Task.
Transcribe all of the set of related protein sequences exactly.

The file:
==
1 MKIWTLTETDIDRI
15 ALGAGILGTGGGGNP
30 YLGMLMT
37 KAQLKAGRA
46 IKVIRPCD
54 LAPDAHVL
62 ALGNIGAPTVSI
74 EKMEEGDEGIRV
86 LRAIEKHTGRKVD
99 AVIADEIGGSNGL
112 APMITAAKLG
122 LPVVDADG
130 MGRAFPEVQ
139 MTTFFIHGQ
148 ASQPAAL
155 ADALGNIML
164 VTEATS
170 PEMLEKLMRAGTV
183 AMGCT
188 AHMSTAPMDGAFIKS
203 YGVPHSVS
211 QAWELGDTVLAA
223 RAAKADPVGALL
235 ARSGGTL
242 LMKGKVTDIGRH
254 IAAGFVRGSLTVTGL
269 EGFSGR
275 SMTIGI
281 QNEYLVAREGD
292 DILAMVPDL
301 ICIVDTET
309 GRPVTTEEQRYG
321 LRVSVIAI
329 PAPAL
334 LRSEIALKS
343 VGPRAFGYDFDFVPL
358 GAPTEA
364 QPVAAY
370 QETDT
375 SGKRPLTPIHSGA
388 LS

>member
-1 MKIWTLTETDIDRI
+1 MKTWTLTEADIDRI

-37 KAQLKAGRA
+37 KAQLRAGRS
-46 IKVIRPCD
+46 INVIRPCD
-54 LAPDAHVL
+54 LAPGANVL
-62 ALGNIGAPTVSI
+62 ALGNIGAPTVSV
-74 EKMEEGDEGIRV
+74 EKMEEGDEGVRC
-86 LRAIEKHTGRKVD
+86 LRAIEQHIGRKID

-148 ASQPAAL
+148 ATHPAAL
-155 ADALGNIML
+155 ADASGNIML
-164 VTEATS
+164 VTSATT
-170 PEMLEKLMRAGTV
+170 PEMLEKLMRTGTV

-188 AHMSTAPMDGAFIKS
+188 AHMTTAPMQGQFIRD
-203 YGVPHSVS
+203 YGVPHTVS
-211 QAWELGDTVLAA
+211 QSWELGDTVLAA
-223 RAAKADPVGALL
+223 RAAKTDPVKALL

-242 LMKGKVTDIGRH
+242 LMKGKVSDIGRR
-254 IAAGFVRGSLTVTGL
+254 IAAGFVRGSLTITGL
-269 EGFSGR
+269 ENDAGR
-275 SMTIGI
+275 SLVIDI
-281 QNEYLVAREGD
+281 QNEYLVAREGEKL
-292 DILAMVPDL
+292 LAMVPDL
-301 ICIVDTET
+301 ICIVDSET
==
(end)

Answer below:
1 MKIWTLTETDIDRI
15 ALGAGILGTGGGGNP
30 YLGMLMT
37 KAQLKAGRA
46 IKVIRPCD
54 LAPDAHVL
62 ALGNIGAPTVSI
74 EKMEEGDEGIRV
86 LRAIEKHTGRKVD
99 AVIADEIGGSNGL
112 APMITAAKLG
122 LPVVDADG
130 MGRAFPEVQ
139 MTTFFIHGQ
148 ASQPAAL
155 ADALGNIML
164 VTEATS
170 PEMLEKLMRAGTV
183 AMGCT
188 AHMSTAPMDGAFIKS
203 YGVPHSVS
211 QAWELGDTVLAA
223 RAAKADPVGALL
235 ARSGGTL
242 LMKGKVTDIGRH
254 IAAGFVRGSLTVTGL
269 EGFSGR
275 SMTIGI
281 QNEYLVAREGD
292 DILAMVPDL
301 ICIVDTET
309 GRPVTTEEQRYG
321 LRVSVIAI
329 PAPAL
334 LRSEIALKS
343 VGPRAFGYDFDFVPL
358 GAPTEA
364 QPVAAY
370 QETDT
375 SGKRPLTPIHSGA
388 LS

>member
-1 MKIWTLTETDIDRI
+1 MKTWTLTEADIDRI

-37 KAQLKAGRA
+37 KAQLRAGRS
-46 IKVIRPCD
+46 INVIRPCD
-54 LAPDAHVL
+54 LAPGANVL
-62 ALGNIGAPTVSI
+62 ALGNIGAPTVSV
-74 EKMEEGDEGIRV
+74 EKMEEGDEGVRC
-86 LRAIEKHTGRKVD
+86 LRAIEQHIGRKID

-148 ASQPAAL
+148 ATHPAAL
-155 ADALGNIML
+155 ADASGNIML
-164 VTEATS
+164 VTSATT
-170 PEMLEKLMRAGTV
+170 PEMLEKLMRTGTV

-188 AHMSTAPMDGAFIKS
+188 AHMTTAPMQGQFIRD
-203 YGVPHSVS
+203 YGVPHTVS
-211 QAWELGDTVLAA
+211 QSWELGDTVLAA
-223 RAAKADPVGALL
+223 RAAKTDPVKALL

-242 LMKGKVTDIGRH
+242 LMKGKVSDIGRR
-254 IAAGFVRGSLTVTGL
+254 IAAGFVRGSLTITGL
-269 EGFSGR
+269 ENDAGR
-275 SMTIGI
+275 SLVIDI
-281 QNEYLVAREGD
+281 QNEYLVAREGEKL
-292 DILAMVPDL
+292 LAMVPDL
-301 ICIVDTET
+301 ICIVDSET